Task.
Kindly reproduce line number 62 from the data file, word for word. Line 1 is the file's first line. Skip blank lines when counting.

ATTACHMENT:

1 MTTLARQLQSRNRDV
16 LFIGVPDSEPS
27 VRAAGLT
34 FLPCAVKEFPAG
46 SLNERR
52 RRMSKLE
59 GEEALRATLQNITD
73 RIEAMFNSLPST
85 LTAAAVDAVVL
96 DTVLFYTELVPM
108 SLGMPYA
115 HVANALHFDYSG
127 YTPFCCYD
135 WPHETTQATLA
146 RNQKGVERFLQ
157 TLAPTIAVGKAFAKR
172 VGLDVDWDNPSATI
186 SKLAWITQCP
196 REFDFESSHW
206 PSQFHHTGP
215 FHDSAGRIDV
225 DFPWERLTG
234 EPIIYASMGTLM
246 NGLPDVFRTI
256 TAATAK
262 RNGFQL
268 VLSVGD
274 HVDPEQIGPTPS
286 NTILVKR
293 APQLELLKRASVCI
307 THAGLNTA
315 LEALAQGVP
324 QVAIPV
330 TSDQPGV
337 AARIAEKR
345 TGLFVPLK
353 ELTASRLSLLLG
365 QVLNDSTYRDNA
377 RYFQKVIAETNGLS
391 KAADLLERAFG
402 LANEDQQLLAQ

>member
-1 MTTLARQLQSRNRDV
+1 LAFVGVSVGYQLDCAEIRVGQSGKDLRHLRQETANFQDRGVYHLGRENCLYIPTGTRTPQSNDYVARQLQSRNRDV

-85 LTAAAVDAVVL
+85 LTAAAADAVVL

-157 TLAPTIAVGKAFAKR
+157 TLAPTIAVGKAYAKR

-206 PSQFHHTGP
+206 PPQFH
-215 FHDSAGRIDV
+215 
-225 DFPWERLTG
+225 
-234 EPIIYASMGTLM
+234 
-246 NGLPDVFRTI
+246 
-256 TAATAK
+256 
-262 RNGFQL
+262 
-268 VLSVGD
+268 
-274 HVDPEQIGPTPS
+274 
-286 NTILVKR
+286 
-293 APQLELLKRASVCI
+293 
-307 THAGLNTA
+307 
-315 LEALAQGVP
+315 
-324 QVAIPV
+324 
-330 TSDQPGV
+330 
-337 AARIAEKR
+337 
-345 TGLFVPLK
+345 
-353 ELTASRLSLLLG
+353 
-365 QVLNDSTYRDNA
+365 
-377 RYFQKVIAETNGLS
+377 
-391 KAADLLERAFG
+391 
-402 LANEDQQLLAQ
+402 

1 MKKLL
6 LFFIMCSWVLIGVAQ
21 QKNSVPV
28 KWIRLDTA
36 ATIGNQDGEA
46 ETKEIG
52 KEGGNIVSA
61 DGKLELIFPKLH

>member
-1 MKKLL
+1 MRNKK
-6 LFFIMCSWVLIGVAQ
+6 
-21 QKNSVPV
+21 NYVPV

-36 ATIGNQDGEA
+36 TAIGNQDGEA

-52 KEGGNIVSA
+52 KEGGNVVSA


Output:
+262 